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Paul Ryan now wants to solve poverty with 'love' and 'eye to eye' contact. Don't let him.
There's nothing loving about cuts to food stamps
 
Time to change the narrative?
Time to change the narrative? (AP Photo/J. Scott Applewhite, File)

There's no form of benevolence as brutal as that which follows the familiar phrase "don't give anything to them; they'll just waste it all on drugs or alcohol." And while that kind of "tough love" is typically directed at homeless begging on the street, its self-serving logic permeates the ranks of government as well. Take, for instance, Rep. Paul Ryan (R-Wis.), who spoke at an awards dinner given by the Manhattan Institute on May 16. According to Ryan, the problem of poverty essentially zeroes down to "learned helplessness."

Ryan's assessment of the roots of poverty had all the hallmarks of the usual "dependency" argument, chalking up impoverished conditions to a deliberate decision made by poor people to rely upon government aid instead of seeking gainful employment.

"Millions of people," Ryan claimed, "have stopped looking for work." The solution Ryan suggests is not, of course, any kind of employment program — such as a job guarantee program, as a number of thinkers have suggested — but rather to simply remove benefits programs that supposedly allow poor people to avoid working.

In other words, the modifications Ryan has in mind are strictly behavioral. If you don't give a beggar money, the logic goes, then he won't be able to spend it on drugs or alcohol. This is precisely Ryan's logic, too: If government benefit programs are eliminated or slashed, then people who rely on them will be forced to seek some other source of income. This is presumably why his proposed budget features $137 billion in cuts to SNAP, a program aimed at providing food to needy families, more than 70 percent of which include children.

For Ryan, the only way to shift away from dependence on government assistance programs is to "embrace a virtuous cycle of hope and flourishing" that rightly habituates the poor to "attributes of friendship, accountability, and love." Notably this happens for Ryan only on the individual level, or as he puts it, "each person at a time, eye to eye, soul to soul."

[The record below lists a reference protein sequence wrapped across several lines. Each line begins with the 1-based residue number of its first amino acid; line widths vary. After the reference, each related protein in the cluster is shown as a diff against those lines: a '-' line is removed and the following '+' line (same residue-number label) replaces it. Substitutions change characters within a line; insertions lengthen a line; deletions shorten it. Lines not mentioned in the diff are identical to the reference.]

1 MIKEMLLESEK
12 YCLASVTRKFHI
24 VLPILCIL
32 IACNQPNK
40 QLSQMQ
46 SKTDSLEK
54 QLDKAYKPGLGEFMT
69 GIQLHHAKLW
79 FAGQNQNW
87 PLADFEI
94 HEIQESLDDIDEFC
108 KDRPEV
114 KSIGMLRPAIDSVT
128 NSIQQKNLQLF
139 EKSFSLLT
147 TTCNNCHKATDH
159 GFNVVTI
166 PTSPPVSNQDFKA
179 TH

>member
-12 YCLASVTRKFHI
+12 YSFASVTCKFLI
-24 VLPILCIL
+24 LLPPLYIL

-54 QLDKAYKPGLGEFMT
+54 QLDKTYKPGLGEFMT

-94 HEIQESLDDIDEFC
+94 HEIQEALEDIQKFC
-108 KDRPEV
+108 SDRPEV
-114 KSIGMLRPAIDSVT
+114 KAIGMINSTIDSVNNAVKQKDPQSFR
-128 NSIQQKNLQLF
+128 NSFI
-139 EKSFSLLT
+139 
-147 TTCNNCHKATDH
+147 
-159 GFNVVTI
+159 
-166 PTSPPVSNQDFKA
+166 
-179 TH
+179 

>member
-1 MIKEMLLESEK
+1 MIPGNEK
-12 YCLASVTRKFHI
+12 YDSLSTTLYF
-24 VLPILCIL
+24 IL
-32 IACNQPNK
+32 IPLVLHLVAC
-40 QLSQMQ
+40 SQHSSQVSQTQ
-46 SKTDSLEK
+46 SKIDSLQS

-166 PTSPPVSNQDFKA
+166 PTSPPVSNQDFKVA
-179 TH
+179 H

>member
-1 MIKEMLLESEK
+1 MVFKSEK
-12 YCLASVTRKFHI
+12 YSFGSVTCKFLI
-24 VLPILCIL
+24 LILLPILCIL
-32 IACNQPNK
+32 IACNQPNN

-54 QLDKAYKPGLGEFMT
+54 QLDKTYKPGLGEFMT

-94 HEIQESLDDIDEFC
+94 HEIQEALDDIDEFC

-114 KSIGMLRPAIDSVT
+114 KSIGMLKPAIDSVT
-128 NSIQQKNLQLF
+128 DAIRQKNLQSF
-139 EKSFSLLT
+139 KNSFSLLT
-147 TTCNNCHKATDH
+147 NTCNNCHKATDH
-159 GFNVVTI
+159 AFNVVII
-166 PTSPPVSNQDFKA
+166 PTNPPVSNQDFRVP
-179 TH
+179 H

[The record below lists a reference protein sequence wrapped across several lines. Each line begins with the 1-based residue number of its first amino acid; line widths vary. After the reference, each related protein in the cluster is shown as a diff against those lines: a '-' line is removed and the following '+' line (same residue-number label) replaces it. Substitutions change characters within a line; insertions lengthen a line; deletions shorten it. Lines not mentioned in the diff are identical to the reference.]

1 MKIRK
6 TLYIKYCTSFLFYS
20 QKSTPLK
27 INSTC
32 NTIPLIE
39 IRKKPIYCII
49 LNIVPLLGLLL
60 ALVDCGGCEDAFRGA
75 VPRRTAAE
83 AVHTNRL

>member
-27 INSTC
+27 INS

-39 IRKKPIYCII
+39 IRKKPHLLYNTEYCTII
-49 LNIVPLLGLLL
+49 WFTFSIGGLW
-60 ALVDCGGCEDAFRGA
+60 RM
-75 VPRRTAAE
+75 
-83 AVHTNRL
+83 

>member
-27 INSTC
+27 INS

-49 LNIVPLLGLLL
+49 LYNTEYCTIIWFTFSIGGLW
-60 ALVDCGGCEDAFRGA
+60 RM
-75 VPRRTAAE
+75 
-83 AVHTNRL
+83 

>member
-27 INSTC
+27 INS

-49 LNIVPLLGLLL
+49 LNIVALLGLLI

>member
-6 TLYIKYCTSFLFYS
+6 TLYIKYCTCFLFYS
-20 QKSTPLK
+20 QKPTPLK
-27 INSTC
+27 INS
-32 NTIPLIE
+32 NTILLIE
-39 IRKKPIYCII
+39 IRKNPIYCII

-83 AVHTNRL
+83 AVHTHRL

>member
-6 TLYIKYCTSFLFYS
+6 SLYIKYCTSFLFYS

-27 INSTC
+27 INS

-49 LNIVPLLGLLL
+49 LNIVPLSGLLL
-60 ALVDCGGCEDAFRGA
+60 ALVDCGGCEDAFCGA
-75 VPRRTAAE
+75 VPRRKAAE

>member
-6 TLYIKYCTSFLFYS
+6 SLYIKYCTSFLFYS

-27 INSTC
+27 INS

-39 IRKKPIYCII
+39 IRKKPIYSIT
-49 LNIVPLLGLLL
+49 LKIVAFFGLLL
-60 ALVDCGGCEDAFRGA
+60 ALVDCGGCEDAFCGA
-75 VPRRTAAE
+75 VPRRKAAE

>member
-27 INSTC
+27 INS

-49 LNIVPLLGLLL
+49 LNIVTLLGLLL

It is of course not the case that poverty is a matter of diminished character. Though Ryan associated gang membership and drug abuse with poverty in his speech, it's more likely that those are effects rather than causes. Plus, it is not at all a stable relationship: Anyone who saw The Wolf of Wall Street knows drug abuse and reprehensible morals afflict the rich, too. But the curious thing about Ryan's theory of morality, in which friendship, accountability, and love are central, is that it stops at the individual.

After all, there's nothing friendly, loving, or accountable about the state reducing aid to the poor without even the remotest guarantee that they will be cared for. Ryan's focus on private alternatives places tremendous expectations upon business owners and wealthy individuals to take on the problem of poverty. Yet available data suggests that this is no replacement; the wealthiest Americans are far more interested in putting their excess dollars toward consumption than aid. When rich Americans give, they tend to give to universities and museums and ballets, all venues that serve their class. The poorest Americans give a greater portion of their income to charities that actually extend aid.

Ryan's suggestion that the rich must exhibit greater love sounds fine, but it relies on an unspoken second half: So that the government can offer less. This is especially bizarre coming from Ryan, a member of the government who has the power to shape the state into a more loving institution with full accountability to its poorest citizens. But because that could potentially require that wealthy people be taxed, Ryan demurs.

In that sense, Ryan's project of creating a more loving community rests on the cracked foundation of ensuring a diminished form of community, in which the government maintains no responsibility to its poorest citizens. In Ryan's world, there would be nothing remotely resembling a form of insurance for the poor, a net to catch those who slip through the vast cracks in our economy. In other words, his vision would ensure a community that has markedly deteriorated, with obligations and promises between individuals and institutions destroyed rather than strengthened or maintained.

I agree with Ryan that a culture of love, friendship, and accountability is the sort we want to cultivate, and that virtues like those arise in part out of modeling them. Yet it is difficult to imagine how the state shedding any sense of concern for the poor models a positive attitude toward cohesion, order, or the virtue of concern for the poor. On the contrary, the insistence that virtue belongs purely on the individual level only ensures that the most visible institutions in a society — including the state — will model nothing but apathy, creating the economies of exclusion that Pope Francis has repeatedly warned of.

 
Elizabeth Stoker Bruenig writes about Christianity, ethics, and policy for Salon, The Atlantic, and The Week. She is a graduate of Brandeis University and received her MPhil in Christian theology from the University of Cambridge as a Marshall Scholar. She is currently working towards her PhD at Brown University. In her spare time, Elizabeth enjoys working in the garden.

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